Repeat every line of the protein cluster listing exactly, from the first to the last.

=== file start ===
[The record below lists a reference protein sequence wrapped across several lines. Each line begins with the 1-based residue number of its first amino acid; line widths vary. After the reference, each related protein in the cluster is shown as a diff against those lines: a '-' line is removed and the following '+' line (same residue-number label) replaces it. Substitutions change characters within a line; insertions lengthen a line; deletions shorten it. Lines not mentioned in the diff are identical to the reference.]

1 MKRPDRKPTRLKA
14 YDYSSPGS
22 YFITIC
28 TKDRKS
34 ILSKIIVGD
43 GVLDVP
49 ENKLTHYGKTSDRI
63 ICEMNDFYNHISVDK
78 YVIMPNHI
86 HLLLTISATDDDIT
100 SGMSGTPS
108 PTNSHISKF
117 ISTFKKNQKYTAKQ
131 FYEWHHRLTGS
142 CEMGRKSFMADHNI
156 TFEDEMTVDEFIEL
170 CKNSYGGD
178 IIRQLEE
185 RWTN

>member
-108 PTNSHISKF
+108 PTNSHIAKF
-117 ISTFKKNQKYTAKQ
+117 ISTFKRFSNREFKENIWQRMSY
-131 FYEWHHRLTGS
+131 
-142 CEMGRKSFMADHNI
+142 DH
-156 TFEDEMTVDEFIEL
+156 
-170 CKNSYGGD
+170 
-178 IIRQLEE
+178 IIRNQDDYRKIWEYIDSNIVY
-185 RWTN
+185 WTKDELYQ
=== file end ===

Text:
[The record below lists a reference protein sequence wrapped across several lines. Each line begins with the 1-based residue number of its first amino acid; line widths vary. After the reference, each related protein in the cluster is shown as a diff against those lines: a '-' line is removed and the following '+' line (same residue-number label) replaces it. Substitutions change characters within a line; insertions lengthen a line; deletions shorten it. Lines not mentioned in the diff are identical to the reference.]

1 MKRPDRKPTRLKA
14 YDYSSPGS
22 YFITIC
28 TKDRKS
34 ILSKIIVGD
43 GVLDVP
49 ENKLTHYGKTSDRI
63 ICEMNDFYNHISVDK
78 YVIMPNHI
86 HLLLTISATDDDIT
100 SGMSGTPS
108 PTNSHISKF
117 ISTFKKNQKYTAKQ
131 FYEWHHRLTGS
142 CEMGRKSFMADHNI
156 TFEDEMTVDEFIEL
170 CKNSYGGD
178 IIRQLEE
185 RWTN

>member
-108 PTNSHISKF
+108 PTNSHIAKF
-117 ISTFKKNQKYTAKQ
+117 ISTFKRFSNREFKENIWQRMSY
-131 FYEWHHRLTGS
+131 
-142 CEMGRKSFMADHNI
+142 DH
-156 TFEDEMTVDEFIEL
+156 
-170 CKNSYGGD
+170 
-178 IIRQLEE
+178 IIRNQDDYRKIWEYIDSNIVY
-185 RWTN
+185 WTKDELYQ